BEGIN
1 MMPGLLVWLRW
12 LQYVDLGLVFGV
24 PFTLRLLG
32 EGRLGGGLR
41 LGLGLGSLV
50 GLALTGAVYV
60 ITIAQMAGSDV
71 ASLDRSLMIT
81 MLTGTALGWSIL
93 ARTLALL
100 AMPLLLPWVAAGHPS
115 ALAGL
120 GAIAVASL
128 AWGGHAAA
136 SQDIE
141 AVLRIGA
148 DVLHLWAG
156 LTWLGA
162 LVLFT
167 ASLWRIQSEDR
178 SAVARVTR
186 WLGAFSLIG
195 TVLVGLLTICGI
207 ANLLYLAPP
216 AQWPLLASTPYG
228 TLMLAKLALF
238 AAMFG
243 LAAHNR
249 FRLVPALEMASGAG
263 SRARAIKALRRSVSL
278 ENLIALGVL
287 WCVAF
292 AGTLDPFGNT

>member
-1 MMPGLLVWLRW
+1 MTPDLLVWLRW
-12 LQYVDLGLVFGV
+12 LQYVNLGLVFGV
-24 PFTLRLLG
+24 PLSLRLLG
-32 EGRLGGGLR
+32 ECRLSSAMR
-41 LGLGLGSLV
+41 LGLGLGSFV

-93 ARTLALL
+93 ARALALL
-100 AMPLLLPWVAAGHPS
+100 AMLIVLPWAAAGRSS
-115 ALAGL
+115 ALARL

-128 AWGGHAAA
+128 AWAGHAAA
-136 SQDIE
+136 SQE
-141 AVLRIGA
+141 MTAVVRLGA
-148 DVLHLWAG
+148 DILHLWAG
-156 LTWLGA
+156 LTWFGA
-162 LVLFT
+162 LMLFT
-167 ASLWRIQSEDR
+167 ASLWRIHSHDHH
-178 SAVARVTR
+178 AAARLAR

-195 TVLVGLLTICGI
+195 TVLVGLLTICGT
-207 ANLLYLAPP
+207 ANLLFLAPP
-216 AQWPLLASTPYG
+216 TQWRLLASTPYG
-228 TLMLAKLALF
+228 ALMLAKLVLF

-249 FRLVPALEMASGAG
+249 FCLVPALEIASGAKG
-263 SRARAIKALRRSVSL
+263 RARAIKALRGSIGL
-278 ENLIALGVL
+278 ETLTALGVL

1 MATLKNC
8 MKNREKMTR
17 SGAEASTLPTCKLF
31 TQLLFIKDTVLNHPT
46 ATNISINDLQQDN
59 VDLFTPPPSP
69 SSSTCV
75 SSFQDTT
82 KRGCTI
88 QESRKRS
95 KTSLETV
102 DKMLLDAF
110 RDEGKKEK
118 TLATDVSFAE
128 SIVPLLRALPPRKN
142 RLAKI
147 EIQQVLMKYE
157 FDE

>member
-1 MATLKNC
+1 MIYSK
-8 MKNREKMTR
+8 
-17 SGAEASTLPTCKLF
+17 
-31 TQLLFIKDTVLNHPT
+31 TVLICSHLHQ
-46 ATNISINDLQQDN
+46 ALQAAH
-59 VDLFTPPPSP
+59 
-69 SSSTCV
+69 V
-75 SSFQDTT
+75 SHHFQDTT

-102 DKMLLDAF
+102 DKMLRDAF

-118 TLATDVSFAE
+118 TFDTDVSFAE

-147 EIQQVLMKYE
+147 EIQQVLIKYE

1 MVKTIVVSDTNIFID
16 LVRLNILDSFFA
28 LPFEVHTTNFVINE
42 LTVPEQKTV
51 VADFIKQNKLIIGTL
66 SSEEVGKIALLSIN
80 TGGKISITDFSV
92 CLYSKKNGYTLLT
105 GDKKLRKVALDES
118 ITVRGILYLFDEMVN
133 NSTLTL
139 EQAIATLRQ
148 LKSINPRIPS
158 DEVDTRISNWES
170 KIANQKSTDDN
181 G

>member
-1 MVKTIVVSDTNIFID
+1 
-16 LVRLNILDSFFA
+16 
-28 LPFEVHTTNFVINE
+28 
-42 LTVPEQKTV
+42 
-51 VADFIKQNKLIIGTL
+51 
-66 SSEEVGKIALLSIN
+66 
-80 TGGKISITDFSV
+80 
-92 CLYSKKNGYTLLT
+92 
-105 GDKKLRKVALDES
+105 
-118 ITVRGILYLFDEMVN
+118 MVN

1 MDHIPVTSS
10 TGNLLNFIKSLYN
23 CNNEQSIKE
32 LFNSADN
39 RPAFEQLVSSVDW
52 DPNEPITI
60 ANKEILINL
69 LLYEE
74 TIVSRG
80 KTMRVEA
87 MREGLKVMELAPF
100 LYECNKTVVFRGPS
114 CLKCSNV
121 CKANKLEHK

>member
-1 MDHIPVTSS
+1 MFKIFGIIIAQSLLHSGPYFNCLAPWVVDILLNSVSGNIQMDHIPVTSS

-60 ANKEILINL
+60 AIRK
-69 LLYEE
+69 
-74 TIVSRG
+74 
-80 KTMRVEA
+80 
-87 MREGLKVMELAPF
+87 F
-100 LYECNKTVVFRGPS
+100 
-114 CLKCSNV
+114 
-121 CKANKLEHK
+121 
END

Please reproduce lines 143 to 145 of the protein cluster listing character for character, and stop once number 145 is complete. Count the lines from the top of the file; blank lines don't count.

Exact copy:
-28 LPFEVHTTNFVINE
+28 
-42 LTVPEQKTV